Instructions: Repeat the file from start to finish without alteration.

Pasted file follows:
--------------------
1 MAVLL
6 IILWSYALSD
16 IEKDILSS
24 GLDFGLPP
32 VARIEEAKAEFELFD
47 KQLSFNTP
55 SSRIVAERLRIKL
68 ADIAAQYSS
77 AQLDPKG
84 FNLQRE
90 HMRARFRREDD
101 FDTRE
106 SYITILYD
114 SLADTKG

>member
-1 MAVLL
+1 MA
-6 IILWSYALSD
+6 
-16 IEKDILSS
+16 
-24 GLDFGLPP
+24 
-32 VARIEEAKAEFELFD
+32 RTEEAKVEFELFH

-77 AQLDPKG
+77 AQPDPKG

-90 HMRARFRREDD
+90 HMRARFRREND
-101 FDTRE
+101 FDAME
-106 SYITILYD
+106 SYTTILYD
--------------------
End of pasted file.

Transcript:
1 MAVLL
6 IILWSYALSD
16 IEKDILSS
24 GLDFGLPP
32 VARIEEAKAEFELFD
47 KQLSFNTP
55 SSRIVAERLRIKL
68 ADIAAQYSS
77 AQLDPKG
84 FNLQRE
90 HMRARFRREDD
101 FDTRE
106 SYITILYD
114 SLADTKG

>member
-1 MAVLL
+1 MA
-6 IILWSYALSD
+6 
-16 IEKDILSS
+16 
-24 GLDFGLPP
+24 
-32 VARIEEAKAEFELFD
+32 RTEEAKVEFELFH

-77 AQLDPKG
+77 AQPDPKG

-90 HMRARFRREDD
+90 HMRARFRREND
-101 FDTRE
+101 FDAME
-106 SYITILYD
+106 SYTTILYD